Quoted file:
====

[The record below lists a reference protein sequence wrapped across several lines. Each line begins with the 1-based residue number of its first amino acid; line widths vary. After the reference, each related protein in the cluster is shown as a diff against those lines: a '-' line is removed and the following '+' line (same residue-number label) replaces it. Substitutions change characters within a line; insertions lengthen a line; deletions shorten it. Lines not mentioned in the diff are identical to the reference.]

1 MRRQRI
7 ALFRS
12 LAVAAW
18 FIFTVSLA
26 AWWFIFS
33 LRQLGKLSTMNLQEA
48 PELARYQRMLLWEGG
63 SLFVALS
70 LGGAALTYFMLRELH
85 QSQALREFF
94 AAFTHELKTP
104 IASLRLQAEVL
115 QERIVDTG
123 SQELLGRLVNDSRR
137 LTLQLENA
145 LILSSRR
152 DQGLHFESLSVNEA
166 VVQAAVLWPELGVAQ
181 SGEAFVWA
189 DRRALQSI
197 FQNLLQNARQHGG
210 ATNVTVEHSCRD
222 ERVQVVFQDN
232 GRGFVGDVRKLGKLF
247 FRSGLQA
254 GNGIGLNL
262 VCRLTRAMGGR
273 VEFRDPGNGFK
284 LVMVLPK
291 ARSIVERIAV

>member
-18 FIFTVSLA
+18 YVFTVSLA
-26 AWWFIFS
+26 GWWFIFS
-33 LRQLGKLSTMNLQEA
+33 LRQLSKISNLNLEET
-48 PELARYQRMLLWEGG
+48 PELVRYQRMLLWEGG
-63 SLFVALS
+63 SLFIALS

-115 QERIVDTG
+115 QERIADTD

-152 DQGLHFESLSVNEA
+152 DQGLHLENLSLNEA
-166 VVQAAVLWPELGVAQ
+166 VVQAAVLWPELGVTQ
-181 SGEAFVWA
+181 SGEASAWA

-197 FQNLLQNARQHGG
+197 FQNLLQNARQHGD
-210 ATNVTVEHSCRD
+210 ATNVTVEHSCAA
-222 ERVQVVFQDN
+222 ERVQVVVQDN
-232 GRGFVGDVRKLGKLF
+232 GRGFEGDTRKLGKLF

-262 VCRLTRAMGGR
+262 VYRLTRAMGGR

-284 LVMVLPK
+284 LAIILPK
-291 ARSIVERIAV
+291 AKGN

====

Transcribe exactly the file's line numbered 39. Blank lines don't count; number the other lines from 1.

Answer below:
-48 PELARYQRMLLWEGG